Saturday 11 February 2023

Theatre review: The Tempest (RSC / RST)

2023 marks the 400th anniversary of the First Folio's publication, and both the RSC and the Globe are using that as the theme for their seasons, predominantly programming plays that don't exist in quarto form, so wouldn't have survived if they hadn't been included in the OG collected works edition. This means there's going to be a bit of overlap between the two major Shakespeare venues, and Stratford-upon-Avon kicks off the year with one of those that's getting multiple productions, and the one that got the opening slot in the Folio itself: Elizabeth Freestone's production of The Tempest uses the titular bad weather as a prompt to theme the play around the climate crisis, and attempt a carbon-neutral, waste-free production - Tom Piper and Natasha Ward's designs reuse props and costumes from past productions, upcycle a lot of plastic rubbish, and rescue a huge distressed mirror from Indhu Rubasingham's bins.

Friday 3 February 2023

Theatre review: Titus Andronicus
(Sam Wanamaker Playhouse)

Going into the Swanamaker's tenth year, creatives haven't yet got over the novelty of the candlelit playhouse and the idea of using it as a theme in their productions. Usually it's the unique way light and darkness work in there that provide the inspiration, but in Jude Christian's new production it's the physical candles and wax that take on a new significance. And the play is Titus Andronicus so that significance is, obviously, connected to death and maiming. In the first production I saw, Katy Stephens played Tamora, Titus' nemesis. In this all-female cast she gets to switch places to the title role: In this completely invented chapter of Shakespeare's Roman plays, Titus is a decorated general, most of whose 25 sons have died defending Rome. The remainder, as well as his sole daughter Lavinia (Georgia-May Myers) become collateral damage in a more personal battle, after he sacrifices the eldest son of defeated Goth queen Tamora (Kirsten Foster.)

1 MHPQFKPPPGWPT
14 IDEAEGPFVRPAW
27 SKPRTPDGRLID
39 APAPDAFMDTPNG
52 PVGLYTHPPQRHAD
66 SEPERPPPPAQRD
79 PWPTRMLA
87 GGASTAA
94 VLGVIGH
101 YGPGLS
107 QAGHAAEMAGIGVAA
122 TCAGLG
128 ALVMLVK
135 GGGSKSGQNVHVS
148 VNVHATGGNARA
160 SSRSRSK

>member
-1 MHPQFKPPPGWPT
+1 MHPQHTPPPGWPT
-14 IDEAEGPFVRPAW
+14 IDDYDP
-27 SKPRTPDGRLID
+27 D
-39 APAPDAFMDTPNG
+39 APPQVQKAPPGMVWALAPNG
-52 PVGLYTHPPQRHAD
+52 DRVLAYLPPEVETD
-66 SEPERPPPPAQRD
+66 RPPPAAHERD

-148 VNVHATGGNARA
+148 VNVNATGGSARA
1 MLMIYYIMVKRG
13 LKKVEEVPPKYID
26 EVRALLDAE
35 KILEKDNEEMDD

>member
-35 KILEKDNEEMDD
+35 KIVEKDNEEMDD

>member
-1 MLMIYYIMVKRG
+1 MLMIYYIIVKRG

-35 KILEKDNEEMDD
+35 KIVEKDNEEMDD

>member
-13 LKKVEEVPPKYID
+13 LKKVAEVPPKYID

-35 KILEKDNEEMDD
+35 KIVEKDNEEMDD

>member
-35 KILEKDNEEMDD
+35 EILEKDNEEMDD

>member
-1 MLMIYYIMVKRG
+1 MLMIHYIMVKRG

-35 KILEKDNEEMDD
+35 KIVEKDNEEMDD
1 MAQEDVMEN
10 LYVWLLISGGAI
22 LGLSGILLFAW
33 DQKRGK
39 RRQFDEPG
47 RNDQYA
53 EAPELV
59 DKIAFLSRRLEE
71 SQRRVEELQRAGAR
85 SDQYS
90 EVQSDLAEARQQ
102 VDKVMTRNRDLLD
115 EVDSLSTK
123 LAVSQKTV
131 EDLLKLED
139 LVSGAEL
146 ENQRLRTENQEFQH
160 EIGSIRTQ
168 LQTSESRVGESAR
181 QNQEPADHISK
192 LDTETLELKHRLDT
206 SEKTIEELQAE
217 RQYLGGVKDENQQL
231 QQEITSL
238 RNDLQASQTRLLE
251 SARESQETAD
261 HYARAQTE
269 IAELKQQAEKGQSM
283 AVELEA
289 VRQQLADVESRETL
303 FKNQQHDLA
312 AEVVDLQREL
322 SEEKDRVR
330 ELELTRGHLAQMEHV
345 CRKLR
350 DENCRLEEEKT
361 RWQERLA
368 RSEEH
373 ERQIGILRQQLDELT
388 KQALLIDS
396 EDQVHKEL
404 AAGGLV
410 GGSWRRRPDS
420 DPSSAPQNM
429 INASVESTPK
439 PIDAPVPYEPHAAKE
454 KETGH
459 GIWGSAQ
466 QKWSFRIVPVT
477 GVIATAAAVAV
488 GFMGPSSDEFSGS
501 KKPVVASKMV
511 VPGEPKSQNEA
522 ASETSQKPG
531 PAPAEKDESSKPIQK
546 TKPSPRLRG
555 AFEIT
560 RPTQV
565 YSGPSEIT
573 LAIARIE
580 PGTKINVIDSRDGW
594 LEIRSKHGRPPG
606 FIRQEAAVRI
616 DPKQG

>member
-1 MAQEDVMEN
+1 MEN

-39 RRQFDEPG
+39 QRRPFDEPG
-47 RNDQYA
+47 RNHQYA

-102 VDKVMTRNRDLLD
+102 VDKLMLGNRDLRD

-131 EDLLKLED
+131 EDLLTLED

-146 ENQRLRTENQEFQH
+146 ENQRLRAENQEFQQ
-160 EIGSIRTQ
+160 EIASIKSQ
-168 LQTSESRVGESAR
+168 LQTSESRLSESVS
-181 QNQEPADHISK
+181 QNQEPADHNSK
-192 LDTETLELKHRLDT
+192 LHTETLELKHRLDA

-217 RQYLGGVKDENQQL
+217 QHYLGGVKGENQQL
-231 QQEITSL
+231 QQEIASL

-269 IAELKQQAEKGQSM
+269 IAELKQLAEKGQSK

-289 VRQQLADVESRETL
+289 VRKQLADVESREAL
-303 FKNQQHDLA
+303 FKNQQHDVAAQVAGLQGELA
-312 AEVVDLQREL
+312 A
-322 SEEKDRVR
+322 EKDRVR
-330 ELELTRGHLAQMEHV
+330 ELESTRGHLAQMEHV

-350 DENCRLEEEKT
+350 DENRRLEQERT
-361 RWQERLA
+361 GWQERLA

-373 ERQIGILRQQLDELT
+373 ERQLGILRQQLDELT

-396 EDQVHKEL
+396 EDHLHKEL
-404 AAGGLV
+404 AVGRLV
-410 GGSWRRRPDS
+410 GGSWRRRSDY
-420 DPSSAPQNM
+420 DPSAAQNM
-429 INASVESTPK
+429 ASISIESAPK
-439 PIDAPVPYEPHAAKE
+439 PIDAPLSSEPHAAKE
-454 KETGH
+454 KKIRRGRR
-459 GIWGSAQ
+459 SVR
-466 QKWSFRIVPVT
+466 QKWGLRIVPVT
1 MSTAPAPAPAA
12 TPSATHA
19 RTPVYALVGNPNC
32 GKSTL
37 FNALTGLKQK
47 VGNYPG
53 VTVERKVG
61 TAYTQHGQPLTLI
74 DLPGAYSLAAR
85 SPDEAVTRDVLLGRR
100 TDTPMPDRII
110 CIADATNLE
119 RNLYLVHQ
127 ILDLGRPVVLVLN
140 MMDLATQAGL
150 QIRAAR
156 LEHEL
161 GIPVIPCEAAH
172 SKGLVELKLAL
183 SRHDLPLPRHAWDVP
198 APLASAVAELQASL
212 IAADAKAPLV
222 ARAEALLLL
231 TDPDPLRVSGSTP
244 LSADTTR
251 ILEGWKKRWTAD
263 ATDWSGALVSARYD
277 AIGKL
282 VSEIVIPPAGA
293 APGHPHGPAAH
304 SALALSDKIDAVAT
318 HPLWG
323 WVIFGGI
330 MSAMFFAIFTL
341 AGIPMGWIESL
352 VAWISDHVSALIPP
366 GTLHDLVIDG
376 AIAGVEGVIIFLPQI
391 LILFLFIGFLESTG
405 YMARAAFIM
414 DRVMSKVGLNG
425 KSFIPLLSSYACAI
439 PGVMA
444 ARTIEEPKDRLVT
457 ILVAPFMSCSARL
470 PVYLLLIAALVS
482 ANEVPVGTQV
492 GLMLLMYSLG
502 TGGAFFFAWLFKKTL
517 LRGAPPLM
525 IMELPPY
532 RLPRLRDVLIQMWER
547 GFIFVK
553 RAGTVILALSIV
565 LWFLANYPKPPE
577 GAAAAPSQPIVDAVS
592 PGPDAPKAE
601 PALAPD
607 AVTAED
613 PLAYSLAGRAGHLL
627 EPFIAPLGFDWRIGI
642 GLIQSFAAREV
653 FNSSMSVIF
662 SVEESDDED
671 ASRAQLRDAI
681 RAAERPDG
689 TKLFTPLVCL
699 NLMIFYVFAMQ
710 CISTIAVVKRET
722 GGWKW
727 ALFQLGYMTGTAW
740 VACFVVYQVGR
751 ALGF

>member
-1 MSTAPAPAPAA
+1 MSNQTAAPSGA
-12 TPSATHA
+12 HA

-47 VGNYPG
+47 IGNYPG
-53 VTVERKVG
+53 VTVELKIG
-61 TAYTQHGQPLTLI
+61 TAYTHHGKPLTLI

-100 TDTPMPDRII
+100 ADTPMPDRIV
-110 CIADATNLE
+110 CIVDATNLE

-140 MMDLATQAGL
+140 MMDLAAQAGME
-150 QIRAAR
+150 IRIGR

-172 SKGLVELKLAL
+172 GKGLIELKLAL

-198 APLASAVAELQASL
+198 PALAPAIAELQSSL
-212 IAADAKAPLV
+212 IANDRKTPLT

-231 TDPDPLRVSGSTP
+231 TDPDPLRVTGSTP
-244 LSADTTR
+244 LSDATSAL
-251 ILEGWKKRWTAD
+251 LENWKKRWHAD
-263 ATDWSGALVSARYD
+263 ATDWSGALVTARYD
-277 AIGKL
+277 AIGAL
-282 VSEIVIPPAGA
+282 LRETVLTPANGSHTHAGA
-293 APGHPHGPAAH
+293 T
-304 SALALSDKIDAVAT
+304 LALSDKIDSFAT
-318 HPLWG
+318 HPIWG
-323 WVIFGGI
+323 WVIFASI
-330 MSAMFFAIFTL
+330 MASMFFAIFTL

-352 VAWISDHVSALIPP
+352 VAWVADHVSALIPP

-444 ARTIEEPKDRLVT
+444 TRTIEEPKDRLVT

Thursday 2 February 2023

Theatre review:
Lemons Lemons Lemons Lemons Lemons

Fresh from an As You Like It that leaned heavily on sign language, Josie Rourke directs a play that investigates communication and what happens when its methods are severely limited. I missed Sam Steiner's Lemons Lemons Lemons Lemons Lemons when it first premiered in 2015, and have felt left out having seen it mentioned in so many lists of best recent plays. But as it gets a starry West End production I'm left wondering what the fuss is about, in a play with a fascinating premise that sets the stage for a lot of interesting ideas - but runs out of things to do with them very quickly. Bernadette (Jenna Coleman) and Oliver (Aidan Turner) are a couple living in a dystopian world where Parliament has passed a law forbidding anyone from using more than 140 words, spoken or in writing, in any 24-hour period.